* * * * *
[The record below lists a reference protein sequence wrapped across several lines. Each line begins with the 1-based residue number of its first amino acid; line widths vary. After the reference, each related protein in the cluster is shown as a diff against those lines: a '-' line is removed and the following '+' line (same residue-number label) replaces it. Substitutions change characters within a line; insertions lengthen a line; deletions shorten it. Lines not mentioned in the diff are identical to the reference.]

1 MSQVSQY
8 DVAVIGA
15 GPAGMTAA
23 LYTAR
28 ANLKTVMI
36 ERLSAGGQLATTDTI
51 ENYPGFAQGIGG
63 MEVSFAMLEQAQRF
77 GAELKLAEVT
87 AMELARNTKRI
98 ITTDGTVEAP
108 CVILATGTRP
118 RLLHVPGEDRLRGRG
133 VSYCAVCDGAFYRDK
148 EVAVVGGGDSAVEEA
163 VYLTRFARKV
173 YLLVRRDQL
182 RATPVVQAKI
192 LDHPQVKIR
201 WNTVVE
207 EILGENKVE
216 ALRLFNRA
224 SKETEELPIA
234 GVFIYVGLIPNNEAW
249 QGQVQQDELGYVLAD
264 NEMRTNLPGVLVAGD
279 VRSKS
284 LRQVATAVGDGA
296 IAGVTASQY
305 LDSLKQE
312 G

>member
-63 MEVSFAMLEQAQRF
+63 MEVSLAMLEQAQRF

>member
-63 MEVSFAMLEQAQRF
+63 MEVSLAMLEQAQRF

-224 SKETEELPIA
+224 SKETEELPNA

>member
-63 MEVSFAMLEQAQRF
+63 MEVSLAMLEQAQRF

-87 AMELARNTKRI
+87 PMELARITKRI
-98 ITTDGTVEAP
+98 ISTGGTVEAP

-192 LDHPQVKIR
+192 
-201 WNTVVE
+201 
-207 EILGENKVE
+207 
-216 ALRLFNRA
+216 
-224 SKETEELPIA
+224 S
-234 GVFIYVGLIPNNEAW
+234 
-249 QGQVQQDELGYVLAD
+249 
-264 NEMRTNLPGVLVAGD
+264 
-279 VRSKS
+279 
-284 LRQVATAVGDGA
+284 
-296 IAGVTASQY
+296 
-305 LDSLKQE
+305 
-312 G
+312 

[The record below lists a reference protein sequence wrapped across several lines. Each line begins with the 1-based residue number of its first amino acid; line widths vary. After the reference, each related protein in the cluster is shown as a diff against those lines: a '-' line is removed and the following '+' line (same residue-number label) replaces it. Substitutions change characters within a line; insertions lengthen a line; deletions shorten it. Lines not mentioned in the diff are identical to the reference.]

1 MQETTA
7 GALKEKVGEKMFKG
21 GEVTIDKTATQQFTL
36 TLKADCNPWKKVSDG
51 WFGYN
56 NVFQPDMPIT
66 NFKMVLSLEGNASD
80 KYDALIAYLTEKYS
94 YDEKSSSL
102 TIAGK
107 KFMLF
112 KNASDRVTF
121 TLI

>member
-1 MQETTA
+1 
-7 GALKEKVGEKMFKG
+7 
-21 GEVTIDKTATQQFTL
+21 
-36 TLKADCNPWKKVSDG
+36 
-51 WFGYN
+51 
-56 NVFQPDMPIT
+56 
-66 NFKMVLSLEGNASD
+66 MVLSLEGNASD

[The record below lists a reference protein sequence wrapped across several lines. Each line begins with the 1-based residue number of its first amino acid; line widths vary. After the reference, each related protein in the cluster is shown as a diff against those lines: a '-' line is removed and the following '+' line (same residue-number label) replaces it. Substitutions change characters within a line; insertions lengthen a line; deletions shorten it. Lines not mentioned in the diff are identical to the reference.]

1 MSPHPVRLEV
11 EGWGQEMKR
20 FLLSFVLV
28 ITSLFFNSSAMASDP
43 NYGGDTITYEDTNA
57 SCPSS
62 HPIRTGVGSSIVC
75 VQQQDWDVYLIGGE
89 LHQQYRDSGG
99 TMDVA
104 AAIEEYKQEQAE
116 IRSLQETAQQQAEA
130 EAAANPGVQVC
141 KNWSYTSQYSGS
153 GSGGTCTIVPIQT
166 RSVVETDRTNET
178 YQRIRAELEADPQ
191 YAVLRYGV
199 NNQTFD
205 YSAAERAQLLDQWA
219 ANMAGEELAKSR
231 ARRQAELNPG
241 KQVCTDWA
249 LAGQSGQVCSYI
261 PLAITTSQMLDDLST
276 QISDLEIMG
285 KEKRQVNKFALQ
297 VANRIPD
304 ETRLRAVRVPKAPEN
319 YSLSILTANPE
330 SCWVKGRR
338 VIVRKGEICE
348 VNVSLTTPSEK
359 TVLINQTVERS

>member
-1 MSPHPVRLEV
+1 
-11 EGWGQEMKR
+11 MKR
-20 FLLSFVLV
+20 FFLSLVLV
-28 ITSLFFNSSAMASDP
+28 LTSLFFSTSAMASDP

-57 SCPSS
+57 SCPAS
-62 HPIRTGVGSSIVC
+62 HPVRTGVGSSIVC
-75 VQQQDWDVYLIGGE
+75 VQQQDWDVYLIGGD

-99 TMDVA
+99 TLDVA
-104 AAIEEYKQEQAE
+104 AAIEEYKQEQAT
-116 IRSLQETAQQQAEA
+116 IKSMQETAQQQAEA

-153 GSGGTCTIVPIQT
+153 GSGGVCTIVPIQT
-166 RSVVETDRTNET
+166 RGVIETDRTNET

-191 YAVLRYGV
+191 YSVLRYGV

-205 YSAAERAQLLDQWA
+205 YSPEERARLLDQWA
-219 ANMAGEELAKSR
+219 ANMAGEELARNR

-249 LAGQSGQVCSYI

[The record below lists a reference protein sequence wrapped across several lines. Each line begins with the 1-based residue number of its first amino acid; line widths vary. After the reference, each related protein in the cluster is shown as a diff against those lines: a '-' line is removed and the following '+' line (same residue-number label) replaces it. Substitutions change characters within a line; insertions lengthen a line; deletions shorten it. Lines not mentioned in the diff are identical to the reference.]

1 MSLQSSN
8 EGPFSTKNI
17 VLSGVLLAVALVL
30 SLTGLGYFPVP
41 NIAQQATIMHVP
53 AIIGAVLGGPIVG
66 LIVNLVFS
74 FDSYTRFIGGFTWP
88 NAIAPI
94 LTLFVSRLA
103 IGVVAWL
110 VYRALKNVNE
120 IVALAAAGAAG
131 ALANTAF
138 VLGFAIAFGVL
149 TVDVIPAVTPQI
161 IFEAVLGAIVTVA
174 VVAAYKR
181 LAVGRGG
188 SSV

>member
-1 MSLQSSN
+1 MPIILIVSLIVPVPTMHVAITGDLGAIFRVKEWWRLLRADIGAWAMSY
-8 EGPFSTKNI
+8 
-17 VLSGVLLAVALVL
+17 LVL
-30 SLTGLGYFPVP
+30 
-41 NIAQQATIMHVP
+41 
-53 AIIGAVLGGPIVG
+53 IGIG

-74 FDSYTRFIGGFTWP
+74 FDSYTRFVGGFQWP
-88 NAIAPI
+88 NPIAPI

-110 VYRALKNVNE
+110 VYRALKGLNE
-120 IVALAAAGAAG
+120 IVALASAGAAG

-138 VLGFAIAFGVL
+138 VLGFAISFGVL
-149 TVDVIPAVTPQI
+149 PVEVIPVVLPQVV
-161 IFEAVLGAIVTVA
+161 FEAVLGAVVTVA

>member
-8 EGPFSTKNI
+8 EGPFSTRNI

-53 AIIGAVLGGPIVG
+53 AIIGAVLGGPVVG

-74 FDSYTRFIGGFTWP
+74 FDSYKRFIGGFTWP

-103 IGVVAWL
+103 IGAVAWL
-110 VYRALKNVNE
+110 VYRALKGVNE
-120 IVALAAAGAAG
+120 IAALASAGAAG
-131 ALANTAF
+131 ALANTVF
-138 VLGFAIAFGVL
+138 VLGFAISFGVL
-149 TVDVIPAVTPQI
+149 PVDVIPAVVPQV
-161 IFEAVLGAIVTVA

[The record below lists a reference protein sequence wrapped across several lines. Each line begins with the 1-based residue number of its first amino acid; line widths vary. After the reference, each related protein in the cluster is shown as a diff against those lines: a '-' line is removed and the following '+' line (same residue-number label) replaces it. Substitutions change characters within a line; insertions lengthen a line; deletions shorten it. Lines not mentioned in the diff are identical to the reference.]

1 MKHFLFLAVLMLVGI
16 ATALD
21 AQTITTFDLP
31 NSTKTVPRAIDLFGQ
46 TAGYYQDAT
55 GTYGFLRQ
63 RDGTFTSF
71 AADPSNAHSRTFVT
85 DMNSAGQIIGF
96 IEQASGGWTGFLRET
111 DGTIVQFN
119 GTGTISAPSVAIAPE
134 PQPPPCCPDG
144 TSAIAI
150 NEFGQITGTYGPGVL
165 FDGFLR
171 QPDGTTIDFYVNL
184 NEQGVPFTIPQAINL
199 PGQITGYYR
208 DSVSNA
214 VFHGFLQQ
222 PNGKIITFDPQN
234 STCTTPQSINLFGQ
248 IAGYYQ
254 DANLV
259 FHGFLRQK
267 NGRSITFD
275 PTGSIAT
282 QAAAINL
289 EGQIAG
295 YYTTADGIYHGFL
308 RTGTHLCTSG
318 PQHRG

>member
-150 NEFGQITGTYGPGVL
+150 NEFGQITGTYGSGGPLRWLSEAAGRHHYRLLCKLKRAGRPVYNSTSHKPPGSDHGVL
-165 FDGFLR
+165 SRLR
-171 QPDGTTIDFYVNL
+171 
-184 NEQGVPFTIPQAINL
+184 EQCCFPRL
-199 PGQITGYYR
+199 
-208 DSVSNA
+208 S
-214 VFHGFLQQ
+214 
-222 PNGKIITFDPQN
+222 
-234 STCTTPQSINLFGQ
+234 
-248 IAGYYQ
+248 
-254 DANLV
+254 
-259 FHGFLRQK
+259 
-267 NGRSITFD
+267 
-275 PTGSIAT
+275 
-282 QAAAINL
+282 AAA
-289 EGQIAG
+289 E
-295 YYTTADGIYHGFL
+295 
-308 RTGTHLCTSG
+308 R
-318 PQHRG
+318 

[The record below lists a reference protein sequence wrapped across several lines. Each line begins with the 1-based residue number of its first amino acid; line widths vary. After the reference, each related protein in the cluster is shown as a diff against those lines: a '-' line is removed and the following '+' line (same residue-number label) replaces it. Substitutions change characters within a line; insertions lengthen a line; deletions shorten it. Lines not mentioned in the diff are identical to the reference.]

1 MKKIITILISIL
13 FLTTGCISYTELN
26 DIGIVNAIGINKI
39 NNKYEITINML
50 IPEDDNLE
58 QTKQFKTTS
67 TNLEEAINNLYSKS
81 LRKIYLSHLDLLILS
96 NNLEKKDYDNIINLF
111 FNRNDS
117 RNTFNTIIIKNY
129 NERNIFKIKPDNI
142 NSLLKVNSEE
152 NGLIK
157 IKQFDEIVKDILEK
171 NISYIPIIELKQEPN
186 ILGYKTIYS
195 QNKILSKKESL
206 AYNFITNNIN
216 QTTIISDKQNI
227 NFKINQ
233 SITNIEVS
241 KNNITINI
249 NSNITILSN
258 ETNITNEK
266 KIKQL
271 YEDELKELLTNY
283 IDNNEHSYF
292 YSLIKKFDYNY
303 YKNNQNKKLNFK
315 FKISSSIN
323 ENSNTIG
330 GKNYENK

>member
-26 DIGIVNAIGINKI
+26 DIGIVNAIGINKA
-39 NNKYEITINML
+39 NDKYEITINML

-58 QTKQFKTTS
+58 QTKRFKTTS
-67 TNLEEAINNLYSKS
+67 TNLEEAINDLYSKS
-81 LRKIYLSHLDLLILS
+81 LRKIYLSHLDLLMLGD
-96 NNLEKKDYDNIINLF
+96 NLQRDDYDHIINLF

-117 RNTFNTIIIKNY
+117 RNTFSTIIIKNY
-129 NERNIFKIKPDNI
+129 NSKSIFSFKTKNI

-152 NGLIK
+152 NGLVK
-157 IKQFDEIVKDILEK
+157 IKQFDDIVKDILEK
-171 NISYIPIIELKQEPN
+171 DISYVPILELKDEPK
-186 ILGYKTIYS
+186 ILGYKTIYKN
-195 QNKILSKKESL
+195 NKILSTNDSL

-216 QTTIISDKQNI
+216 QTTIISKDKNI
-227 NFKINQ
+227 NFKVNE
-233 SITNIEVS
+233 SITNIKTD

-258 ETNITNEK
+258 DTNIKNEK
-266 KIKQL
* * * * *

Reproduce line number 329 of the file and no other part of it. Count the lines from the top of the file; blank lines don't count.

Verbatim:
195 QNKILSKKESL